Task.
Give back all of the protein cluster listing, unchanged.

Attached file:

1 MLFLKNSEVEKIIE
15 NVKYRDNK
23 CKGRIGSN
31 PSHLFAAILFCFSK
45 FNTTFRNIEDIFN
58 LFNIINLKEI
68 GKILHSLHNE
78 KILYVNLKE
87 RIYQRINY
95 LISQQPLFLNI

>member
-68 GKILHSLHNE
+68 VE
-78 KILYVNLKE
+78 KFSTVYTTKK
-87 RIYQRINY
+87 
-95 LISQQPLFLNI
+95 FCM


1 MLFLKNSEVEKIIE
15 NVKYRDNK
23 CKGRIGSN
31 PSHLFAAILFCFSK
45 FNTTFRNIEDIFN
58 LFNIINLKEI
68 GKILHSLHNE
78 KILYVNLKE
87 RIYQRINY
95 LISQQPLFLNI

>member
-68 GKILHSLHNE
+68 VE
-78 KILYVNLKE
+78 KFSTVYTTKK
-87 RIYQRINY
+87 
-95 LISQQPLFLNI
+95 FCM